Southern Bridge to Pag, Croatia, on September 11th, 2001That’s as close as I can get right now. I never had the chance to visit the place before the attacks, but I’ve been there last year during the Model UN simulation. The story began three and a half years ago. I was in Croatia, meeting my brother while he took a few days off from his internship at the Konrad-Adenauer Foundation office in Zagreb. On September 11th, 2001, we drove all the way down to the coast to meet with our aunt, to celebrate her birthday together. Like our uncle and her husband, she’s an architect who at that time happened to work on an infirmary at Pag, which is an island in the Adriatic Sea. The island is connected to the mainland with a long and high, newly constructed bridge. On our way there, I thought it looks much like the Moon, or perhaps Mars, because of the stone desert around us. It seemed dead, all of it. No tree, nothing but stones. The weather was warm, a blue sky, with a single cloud here and there, but it felt cold.

We met in the late morning hours, went out to eat sea food at a great restaurant and talked a lot about family stuff, how everyone was and enjoyed life. I think I’ve never eaten so much again. After a few hours my brother and I slowly had to drive back to Zagreb again, but just when we wanted to say goodbye, the radio was turned on but something wasn’t right. The reported said something about an attack on New York City, but after a minute or two it was still difficult to understand what was going on, just that it was a catastrophe. A neighbor ran by and we all went into his house. They had CNN turned on and we sat down, watching planes flying right into the World Trade Center. I can remember the shock when we watched it as if it was yesterday. I looked at my brother and he looked at me, in disbelief what we watched was real. I knew that when I looked at him, I saw what he saw. I watched myself.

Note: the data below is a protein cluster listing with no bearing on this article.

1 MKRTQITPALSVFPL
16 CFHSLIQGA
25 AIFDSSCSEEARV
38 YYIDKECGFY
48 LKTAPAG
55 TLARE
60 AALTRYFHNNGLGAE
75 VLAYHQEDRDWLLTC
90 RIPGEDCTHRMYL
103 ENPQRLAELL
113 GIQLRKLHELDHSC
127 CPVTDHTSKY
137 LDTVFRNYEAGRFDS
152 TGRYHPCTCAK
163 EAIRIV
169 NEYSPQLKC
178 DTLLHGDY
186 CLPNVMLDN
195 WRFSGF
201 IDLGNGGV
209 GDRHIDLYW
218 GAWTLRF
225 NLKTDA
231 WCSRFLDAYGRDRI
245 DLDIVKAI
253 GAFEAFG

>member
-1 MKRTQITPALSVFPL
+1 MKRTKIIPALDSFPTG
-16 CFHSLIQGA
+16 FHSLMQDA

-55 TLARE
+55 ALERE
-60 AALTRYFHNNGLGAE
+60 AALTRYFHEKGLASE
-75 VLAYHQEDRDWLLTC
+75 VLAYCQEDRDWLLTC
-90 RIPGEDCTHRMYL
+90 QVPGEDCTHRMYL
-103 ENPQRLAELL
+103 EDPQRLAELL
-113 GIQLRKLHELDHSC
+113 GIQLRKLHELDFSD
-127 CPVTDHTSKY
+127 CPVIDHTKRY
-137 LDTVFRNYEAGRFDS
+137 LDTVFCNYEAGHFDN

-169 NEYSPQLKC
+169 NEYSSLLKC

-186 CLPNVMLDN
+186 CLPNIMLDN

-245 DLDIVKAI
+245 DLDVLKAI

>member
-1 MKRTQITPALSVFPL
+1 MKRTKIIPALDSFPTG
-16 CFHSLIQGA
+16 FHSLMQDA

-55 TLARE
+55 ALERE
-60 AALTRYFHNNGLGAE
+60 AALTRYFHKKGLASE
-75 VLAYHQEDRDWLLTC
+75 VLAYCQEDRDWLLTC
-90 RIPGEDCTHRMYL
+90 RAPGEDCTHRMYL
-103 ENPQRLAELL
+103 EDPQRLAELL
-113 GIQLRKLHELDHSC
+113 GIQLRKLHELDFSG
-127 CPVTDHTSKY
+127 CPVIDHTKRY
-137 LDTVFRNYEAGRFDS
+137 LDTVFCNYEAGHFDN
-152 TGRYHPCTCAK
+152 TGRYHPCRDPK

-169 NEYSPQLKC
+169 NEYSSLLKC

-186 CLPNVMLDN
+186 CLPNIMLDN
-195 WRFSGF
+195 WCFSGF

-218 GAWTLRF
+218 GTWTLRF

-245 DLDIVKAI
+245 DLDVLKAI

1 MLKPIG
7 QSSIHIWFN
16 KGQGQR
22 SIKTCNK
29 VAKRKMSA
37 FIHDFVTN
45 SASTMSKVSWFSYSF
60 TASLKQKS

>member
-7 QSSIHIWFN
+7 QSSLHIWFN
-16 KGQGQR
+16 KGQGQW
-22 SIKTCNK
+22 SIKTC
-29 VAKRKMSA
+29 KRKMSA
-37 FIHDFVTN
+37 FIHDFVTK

We watched the reports for about an hour, the two building burning, people jumping out of the windows and in the end, how the towers collapsed. At a certain point we had to drive back. On the road, we listened to the radio: The first half of the day it played music as ever, but since the attacks were reported they only played slow, purely instrumental and melancholic pieces with the occasional interruption with the same news.

That afternoon I didn’t speak much, just looked outside the window … and perhaps tried to find something, not really knowing what I was searching. I could remember that a year ago, we had a ??? (party) in Shinya’s (one of our buddies) room of the international students dorm in Japan. Most of the nine Germans who were at Ritsumeikan University at that time were present, with one or two German girls who visited us. I don’t know why they started talking about it, but the ones who came from southern Germany/Bavaria exchanged their memories about where they were and what they did when Franz Josef Strauß died in 1988. One year later that afternoon I thought with this it is going to be the same way in the future.

I have a completely black T-shirt with New York City written in white letters. It was a present I got in 2000. The T-shirt’s meaning changed on September 11th, but that wasn’t the only thing.

Every year, I think of my aunt on her birthday as well as New York. Visiting the place itself last year made it much more clear what happened – although you couldn’t see much anymore (except a concreted square and memorial plaques), the feeling of being there was similar to an experience I had once in Germany. I was walking through a park when I noticed a small stone with a decayed inscription – it said that this was the place of a concentration camp outpost where people died in slave labor. A tragedy followed by six decades of history, but strangely it adhered to the place so that you could feel it – tonight I learned that the Ustaša regime established a concentration camp on Pag in 1941.

Where were you on September 11th, 2001?

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